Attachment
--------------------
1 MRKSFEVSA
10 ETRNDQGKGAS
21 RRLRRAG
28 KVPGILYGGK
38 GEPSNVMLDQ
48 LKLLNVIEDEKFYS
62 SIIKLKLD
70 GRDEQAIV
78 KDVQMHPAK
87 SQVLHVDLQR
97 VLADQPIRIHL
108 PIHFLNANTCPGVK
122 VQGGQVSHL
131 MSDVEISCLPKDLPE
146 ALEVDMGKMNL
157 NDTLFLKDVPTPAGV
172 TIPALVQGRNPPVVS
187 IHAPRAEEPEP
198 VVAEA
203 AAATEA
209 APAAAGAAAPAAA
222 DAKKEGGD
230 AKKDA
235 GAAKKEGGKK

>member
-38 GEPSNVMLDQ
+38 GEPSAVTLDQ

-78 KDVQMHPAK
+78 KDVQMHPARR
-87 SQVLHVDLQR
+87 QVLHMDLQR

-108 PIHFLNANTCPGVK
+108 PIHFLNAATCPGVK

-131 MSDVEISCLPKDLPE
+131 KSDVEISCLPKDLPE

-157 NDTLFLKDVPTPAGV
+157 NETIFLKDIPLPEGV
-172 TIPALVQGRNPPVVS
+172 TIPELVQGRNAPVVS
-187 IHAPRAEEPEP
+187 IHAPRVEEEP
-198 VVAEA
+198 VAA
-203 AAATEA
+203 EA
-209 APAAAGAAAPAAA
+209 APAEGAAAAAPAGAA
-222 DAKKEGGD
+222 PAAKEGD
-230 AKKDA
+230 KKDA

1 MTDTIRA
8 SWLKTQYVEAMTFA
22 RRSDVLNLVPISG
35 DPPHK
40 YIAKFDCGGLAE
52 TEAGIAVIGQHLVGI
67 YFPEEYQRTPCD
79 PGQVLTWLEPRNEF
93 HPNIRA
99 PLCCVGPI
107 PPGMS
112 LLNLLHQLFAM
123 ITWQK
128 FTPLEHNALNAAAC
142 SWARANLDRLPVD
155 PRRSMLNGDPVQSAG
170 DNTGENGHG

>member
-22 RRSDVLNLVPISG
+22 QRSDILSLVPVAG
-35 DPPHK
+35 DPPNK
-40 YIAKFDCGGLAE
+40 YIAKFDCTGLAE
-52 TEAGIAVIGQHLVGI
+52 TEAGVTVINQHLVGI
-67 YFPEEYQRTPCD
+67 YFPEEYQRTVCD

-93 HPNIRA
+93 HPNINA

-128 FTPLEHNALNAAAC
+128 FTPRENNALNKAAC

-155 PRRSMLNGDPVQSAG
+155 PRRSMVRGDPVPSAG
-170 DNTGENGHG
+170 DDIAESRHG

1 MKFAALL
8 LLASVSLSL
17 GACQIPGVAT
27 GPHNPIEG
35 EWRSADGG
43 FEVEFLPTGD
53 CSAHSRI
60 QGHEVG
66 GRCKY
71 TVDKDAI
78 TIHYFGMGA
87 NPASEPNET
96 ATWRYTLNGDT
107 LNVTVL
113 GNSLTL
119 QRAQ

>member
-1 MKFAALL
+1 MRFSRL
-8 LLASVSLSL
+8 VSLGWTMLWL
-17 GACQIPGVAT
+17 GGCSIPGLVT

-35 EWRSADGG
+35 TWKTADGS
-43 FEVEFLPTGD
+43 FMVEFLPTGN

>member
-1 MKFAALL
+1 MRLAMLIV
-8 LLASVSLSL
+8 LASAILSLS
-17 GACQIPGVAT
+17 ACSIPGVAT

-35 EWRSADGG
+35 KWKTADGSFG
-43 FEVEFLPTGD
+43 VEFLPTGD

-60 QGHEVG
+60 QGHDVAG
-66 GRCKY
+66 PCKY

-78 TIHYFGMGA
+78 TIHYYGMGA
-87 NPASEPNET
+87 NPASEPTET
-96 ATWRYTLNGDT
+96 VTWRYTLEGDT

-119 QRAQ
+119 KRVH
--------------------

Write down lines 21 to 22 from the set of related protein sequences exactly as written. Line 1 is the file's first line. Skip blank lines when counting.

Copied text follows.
209 APAAAGAAAPAAA
222 DAKKEGGD